The cockroach and other amusements
A bit ago I tantalized you (well, tantalized one of you anyway) with the promise of a cockroach story. This was set off by a reading of Rochelle Krich’e2’80’99s blog on July 21, with later mentions, about the cockroaches that had taken up residence in her microwave, and although I do know all about the German cockroach, an inch and a half or so long and quite capable of thriving in dishwashers (such as a rental I had one time in Hawaii, the source of endless discussion with the kids on where the creatures go while the water is splashing) the first thing the came to mind was my first face to face encounter with a cockroach.
Now, I need to set the scene here for a minute. When we married, my husband was teaching at UC Santa Cruz (and no, I was not his student at the time, so shut up with the remarks) but he’e2’80’99d made a commitment to take nine months off to travel to the South Pacific. So my honeymoon included Papua New Guinea and Ayer’e2’80’99s Rock. Doesn’e2’80’99t everyone’e2’80’99s?
Papua New Guinea is the tropics. Maybe not the highlands, where it gets cold (For a description of highland PNG, see ‘e2’80’9cThe Salt Pond’e2’80’9d in the collection Dana Stabenow edited, WILD CRIMES) but Port Moresby, the capital and main city of the country, is tropical indeed.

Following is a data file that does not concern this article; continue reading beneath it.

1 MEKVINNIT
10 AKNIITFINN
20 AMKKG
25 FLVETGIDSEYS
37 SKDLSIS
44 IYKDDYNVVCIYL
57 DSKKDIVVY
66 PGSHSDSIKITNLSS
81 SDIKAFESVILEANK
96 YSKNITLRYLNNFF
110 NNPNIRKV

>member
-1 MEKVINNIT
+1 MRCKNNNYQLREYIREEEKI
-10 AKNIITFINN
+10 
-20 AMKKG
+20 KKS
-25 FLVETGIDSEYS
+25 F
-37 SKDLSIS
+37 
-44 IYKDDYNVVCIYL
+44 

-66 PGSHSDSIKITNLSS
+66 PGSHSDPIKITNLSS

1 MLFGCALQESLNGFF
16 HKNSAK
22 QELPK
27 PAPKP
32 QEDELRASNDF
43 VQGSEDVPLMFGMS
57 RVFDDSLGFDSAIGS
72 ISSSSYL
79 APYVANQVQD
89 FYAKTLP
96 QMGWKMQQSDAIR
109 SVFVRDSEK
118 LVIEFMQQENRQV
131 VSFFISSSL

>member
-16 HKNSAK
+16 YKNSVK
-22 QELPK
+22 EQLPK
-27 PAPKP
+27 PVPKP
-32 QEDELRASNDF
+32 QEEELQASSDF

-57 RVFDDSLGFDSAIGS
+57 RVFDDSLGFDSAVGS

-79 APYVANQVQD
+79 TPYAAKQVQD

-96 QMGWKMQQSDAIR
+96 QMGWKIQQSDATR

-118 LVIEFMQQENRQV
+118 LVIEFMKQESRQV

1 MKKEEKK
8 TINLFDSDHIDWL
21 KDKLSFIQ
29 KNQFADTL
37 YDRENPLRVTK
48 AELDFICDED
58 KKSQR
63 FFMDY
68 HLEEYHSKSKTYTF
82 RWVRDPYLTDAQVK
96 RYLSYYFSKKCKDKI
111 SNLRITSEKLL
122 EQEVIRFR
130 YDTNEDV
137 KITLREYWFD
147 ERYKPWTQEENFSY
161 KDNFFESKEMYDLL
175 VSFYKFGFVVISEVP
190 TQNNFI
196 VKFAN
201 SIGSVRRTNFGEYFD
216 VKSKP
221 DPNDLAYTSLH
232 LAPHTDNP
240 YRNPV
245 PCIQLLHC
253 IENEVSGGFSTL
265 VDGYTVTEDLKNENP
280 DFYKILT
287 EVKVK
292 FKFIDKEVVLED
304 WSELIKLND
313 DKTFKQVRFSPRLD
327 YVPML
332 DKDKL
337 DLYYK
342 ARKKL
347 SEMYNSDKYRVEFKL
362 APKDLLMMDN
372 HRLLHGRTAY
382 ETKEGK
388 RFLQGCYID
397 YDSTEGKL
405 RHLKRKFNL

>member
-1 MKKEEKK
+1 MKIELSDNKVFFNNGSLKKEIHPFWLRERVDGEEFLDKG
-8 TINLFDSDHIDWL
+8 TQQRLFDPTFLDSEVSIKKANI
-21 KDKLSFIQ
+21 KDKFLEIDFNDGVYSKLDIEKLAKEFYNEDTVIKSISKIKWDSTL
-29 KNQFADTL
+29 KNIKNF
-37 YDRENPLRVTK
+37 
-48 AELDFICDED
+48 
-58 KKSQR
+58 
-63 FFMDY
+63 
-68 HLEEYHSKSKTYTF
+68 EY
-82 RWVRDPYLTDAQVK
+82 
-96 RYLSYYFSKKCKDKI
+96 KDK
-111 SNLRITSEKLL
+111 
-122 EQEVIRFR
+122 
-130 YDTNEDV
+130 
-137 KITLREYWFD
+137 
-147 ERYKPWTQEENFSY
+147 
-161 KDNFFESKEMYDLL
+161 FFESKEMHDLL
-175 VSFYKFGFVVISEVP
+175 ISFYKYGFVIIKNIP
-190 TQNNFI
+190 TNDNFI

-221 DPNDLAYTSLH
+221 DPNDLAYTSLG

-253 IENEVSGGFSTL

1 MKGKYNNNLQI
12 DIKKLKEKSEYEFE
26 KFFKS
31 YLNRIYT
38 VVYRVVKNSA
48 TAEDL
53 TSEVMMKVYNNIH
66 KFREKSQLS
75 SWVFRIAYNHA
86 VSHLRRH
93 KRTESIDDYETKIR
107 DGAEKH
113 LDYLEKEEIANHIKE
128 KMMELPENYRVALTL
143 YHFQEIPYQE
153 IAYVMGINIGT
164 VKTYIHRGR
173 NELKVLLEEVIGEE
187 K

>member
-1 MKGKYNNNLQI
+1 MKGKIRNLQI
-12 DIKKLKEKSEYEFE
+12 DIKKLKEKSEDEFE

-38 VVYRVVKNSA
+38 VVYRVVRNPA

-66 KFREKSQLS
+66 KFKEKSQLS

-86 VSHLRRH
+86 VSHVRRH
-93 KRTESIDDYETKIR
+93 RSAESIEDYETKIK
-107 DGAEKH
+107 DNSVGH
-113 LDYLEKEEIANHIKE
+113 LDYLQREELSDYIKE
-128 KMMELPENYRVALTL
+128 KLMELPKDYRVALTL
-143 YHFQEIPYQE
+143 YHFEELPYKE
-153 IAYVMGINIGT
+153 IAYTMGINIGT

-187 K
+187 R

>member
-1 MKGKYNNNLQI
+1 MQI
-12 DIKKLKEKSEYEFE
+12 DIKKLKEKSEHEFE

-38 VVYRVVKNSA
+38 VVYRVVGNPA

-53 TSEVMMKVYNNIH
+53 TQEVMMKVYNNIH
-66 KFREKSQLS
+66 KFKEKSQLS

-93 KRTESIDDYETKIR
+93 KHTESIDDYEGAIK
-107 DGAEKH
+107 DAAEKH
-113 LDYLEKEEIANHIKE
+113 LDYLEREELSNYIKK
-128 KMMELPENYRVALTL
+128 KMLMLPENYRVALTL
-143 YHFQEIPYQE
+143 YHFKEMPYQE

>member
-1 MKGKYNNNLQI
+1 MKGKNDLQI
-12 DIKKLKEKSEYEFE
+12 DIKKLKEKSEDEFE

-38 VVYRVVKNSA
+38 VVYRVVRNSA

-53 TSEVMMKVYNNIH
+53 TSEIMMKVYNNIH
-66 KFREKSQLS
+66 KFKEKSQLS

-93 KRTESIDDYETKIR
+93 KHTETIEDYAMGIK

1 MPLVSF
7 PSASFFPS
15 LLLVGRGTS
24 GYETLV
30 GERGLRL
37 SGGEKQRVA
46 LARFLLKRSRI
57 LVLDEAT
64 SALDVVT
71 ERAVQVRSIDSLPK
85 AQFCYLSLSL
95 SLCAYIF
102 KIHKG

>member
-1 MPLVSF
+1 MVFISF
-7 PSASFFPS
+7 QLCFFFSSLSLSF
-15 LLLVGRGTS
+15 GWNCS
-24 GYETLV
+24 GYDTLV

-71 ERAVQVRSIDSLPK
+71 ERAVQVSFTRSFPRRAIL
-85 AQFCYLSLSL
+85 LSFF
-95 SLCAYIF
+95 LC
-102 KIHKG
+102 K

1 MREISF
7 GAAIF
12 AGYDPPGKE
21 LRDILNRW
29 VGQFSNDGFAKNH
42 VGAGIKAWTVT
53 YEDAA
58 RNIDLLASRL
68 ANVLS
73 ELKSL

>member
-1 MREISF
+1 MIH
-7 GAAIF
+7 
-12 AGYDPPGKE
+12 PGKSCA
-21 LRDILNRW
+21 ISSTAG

Including the wildlife. We moved into UPNG housing on the university campus, a pleasant if nondescript building whose most interesting feature was the papaya tree growing outside the door.
And its wildlife.
Tropical cockroaches bear about as much resemblance to their cool-climate cousins as T. Rex bears to the chicken, who science is determined to tell us is its modern relative. The cockroaches greeting us in this tidy, airy, breeze-block living quarters were larger than any mouse I’e2’80’99d ever seen, closer in size to a packrat.
But fast. Really fast. And because they were so big (Did I mention they were big? Really, disturbingly big?) you could hear them move. You would open the door and be greeted by the whisper-click of tiny feet scuttling for cover. Years later, hardened by years of travel with my chosen mate (or perhaps simply numb with exhaustion), we stayed for a while in a hotel in Madras where the old claw-foot tub that had been bathing residents since the Raj had for that same time been home to a community of similarly enormous cockroaches. There, I simply banged noisily on the bathroom door before entering, waited a minute, and took care to rattle around vigorously, occasionally bursting into loud and tuneless song, while I was inside.
But we were talking about Papua New Guinea and its cockroaches. Which were big. And fast.
And, it turned out, nearly impossible to kill, even with the sorts of chemical warfare sold in a can in any supermarket in Moresby, the kinds of chemicals responsible for the near-extinction of the pelican off the California coast and half the diseases known to old-time tropics workers. Nothing like having the houseboy dampen you down with the DDT spritzer as you sat on the verandah with your evening G&T.
But they hadn’t met Laurie King and her flying toothbrush.
As neither have you, until later in the week.